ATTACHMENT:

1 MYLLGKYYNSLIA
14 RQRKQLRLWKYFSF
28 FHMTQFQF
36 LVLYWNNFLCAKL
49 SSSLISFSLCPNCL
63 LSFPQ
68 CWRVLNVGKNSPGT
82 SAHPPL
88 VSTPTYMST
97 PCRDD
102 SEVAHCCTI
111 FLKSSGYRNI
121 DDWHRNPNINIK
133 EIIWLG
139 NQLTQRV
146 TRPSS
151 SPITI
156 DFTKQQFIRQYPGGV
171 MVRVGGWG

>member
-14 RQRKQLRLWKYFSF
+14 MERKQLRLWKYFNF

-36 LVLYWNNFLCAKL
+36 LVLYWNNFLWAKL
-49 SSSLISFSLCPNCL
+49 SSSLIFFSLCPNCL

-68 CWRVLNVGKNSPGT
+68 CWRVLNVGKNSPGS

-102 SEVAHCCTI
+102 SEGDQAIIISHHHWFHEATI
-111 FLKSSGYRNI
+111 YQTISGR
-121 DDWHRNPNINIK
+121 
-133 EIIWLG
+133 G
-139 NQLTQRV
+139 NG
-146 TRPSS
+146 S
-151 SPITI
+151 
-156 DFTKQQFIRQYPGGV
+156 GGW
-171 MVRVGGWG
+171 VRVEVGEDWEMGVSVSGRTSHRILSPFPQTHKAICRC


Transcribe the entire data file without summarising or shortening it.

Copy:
1 MYLLGKYYNSLIA
14 RQRKQLRLWKYFSF
28 FHMTQFQF
36 LVLYWNNFLCAKL
49 SSSLISFSLCPNCL
63 LSFPQ
68 CWRVLNVGKNSPGT
82 SAHPPL
88 VSTPTYMST
97 PCRDD
102 SEVAHCCTI
111 FLKSSGYRNI
121 DDWHRNPNINIK
133 EIIWLG
139 NQLTQRV
146 TRPSS
151 SPITI
156 DFTKQQFIRQYPGGV
171 MVRVGGWG

>member
-14 RQRKQLRLWKYFSF
+14 MERKQLRLWKYFNF

-36 LVLYWNNFLCAKL
+36 LVLYWNNFLWAKL
-49 SSSLISFSLCPNCL
+49 SSSLIFFSLCPNCL

-68 CWRVLNVGKNSPGT
+68 CWRVLNVGKNSPGS

-102 SEVAHCCTI
+102 SEGDQAIIISHHHWFHEATI
-111 FLKSSGYRNI
+111 YQTISGR
-121 DDWHRNPNINIK
+121 
-133 EIIWLG
+133 G
-139 NQLTQRV
+139 NG
-146 TRPSS
+146 S
-151 SPITI
+151 
-156 DFTKQQFIRQYPGGV
+156 GGW
-171 MVRVGGWG
+171 VRVEVGEDWEMGVSVSGRTSHRILSPFPQTHKAICRC